Chapter 4: Paintball

In this set of exercises, you will program more complex behavior and interactions.

Learning Objectives:

  • Use keyboard controls to move an agent
  • Use conditional blocks in the context of keyboard controls
  • Explain how “if... “ blocks work in the context of keyboard controls
  • Demonstrate how one agent can create another

New terms:

  • Collidee

New blocks:

  • if ...
  • key held?
  • take camera
  • comparison blocks (>, <, =, etc.)

Try to write the code without 'peeking' at the sample code.

Read the description of each part and see if you can figure out how to put the blocks together. If you get stuck, put your mouse over the gray block to see the actual code. Test your program often to make sure that each chunk of code you add works before moving on to the next part.

Part 1: Create Turtle agents

Use what you've learned in previous chapters to build some code.

Steps:

  1. Create a new blank project and rename the project title to "Paintball"
  2. On The World page, use a "When ___ pushed" block to create 50 Turtle agents and set the color (ex: brown) and shape (ex: Cube), then scatter.
  3. Do not forget to do some basic housekeeping by deleting all agents before creating the 50 new agents

Check your code:

  1. Click the "Run Code" and "setup" buttons
  2. You should see 50 scattered Turtle agents with the color and shape that you chose

You can get the blank NetLogo template file here.

Note that we need to create a separate breed called "target". This is because, in NetLogo, the breed "turtle" applies to all agents no matter the species.

The Net Logo code for this would be:

breed [targets target]

to setup
  clear-all
  create-targets 50 [
    set color brown
    set shape "box"
    set xcor (random 32) - 16
    set ycor (random 32) - 16
  ]

Part 2: Create Player Breed and Player agent

The skills for this can be found in "Catching Flies".

Steps:

  1. Click on "Add Breed" and create a new breed called "Player"
  2. On The World page, add to the existing "When setup pushed" a block to create one Player agent.
  3. Set the color and shape of the agent as you prefer.
  4. Drag the "take camera" block from the "Agents" drawer and place it so that the Player will take the camera - so you can see Spaceland from the Player's point of view.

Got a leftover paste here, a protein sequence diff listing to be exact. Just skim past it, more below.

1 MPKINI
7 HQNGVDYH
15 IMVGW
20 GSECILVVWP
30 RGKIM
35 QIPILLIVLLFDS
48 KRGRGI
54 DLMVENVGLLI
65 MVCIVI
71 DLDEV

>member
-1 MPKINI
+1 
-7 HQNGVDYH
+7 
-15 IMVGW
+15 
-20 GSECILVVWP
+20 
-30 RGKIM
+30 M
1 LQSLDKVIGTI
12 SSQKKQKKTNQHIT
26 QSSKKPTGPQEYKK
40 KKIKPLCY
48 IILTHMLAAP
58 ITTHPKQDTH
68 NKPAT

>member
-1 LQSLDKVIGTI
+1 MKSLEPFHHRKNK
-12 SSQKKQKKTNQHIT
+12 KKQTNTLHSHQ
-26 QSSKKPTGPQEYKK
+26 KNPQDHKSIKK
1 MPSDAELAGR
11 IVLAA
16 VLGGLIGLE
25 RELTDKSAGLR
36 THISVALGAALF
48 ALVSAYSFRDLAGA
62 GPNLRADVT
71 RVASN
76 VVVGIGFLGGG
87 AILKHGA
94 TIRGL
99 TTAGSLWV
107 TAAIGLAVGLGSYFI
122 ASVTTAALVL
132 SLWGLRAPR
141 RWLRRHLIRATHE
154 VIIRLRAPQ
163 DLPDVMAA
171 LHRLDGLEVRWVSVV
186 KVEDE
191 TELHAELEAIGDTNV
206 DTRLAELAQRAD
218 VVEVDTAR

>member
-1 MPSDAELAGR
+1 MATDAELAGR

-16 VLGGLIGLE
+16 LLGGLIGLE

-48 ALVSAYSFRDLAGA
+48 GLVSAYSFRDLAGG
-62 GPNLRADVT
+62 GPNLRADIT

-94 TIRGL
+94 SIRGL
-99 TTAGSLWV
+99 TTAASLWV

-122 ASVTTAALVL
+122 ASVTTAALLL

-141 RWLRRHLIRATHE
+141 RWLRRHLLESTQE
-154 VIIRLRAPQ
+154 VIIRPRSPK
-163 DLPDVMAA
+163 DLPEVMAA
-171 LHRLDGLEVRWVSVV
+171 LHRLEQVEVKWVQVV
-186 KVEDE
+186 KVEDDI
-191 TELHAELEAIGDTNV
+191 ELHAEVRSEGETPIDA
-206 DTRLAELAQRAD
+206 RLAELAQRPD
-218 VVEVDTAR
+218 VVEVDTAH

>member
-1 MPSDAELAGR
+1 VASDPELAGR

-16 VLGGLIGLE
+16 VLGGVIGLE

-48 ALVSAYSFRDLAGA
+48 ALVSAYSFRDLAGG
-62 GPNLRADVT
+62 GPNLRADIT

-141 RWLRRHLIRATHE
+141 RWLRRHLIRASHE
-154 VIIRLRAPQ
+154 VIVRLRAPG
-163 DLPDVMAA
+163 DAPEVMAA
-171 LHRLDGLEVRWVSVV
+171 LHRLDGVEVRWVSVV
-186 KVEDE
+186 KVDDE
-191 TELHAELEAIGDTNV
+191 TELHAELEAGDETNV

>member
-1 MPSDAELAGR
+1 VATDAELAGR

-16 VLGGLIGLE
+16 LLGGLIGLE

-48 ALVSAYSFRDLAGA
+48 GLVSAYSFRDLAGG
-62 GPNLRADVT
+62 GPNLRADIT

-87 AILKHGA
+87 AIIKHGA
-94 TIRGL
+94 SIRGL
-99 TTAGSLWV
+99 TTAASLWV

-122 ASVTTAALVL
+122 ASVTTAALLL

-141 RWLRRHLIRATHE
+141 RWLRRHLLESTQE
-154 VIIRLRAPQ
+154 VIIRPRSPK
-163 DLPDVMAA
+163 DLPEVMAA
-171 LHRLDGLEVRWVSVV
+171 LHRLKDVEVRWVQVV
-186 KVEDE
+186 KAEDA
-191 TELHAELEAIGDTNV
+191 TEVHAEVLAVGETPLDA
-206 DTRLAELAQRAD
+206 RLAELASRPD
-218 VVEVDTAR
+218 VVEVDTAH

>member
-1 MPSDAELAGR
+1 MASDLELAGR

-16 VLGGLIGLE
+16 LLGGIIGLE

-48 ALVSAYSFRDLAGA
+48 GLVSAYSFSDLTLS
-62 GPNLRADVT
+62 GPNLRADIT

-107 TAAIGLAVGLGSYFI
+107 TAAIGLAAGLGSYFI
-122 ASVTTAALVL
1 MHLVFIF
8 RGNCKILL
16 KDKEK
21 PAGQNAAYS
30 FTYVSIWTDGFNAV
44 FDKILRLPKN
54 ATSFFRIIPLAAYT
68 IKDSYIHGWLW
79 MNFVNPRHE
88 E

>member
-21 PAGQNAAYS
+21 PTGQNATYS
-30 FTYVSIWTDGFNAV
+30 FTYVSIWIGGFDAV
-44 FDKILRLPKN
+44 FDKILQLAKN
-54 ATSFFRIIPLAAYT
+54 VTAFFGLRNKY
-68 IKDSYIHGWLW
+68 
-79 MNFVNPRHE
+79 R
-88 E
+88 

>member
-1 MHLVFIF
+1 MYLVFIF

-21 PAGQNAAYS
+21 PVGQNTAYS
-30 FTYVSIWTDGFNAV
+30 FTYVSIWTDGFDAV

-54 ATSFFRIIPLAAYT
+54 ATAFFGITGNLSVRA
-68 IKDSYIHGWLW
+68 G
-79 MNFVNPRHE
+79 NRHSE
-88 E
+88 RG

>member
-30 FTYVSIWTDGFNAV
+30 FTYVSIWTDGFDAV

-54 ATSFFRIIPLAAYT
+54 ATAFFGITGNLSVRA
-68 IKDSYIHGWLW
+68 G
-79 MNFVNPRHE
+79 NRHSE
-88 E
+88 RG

The Net Logo code for this would be:

Note that there is no "Take camera" in NetLogo.

breed [players player]
breed [targets target]

to setup
  clear-all
  create-targets 50 [
    set color brown
    set shape "box"
    set xcor (random 32) - 16
    set ycor (random 32) - 16
  ]

  create-players 1 [
    set color blue
  ]

end

Check your code:

  1. Click the "Run Code" and "setup" buttons
  2. You should see 50 scattered Turtle agents with the color and shape that you chose from the point of view of your player agent.

Part 3: Program controls for the Player agent

Program the Player agent to move in response to holding down the arrow keys

Steps:
  1. In the "player" panel, drag in a "while ... toggled" block and choose "forever" from the pop-up menu.
  2. Drag in four "if ..." blocks from the "logic" drawer and plug in "... key held" blocks from the "keyboard" drawer.
  3. Drag in a specific block from the "movement" drawer so that:
    • W moves the player forward 1
    • X moves the player backward 1
    • A turns the player left 10 degrees
    • D turns the player right 10 degrees

In NetLogo, this takes 2 steps. First, make 4 buttons like the one below. Give them names and commands like "goForward", "goBack", "turnLeft", "turnRight", and assign action keys as appropriate.Then, write code for each button in the code pane (note that you must ask the players even though there's only one player):

to goForward
  ask players [
    forward 1
  ]
end

to goBack
  ask players [
    forward -1
  ]
end

to turnLeft
  ask players [
    left 10
  ]
end

to turnRight
  ask players [
    right 10
  ]
end

NetLogo will fuss if the names of the commands (e.g. "goForward") on the buttons don't match the code.

Check your code.

  • Scroll up to Space Land, click "Run code", then "setup", then "forever"
  • Press the W, X, A, and D keys and see that the view from the player agent changes as you move and turn in SpaceLand.

Part 4: Create the paintball agents

Create a Paintball breed and Program the Player agent to launch them.

Steps:
  1. Use "Add Breed" to create a new breed called "Paintball"
    • Make sure that a Paintball tab appears in the Workspace
  2. In the "Player" tab, add an "if..." block to bottom of the list of the blocks that determine what pressing various keys do.
    • Set it so that, if the "s" key is held down, it creates a new paintball agent, sets its size to 0.5, its shape to "sphere", and its color to a random color.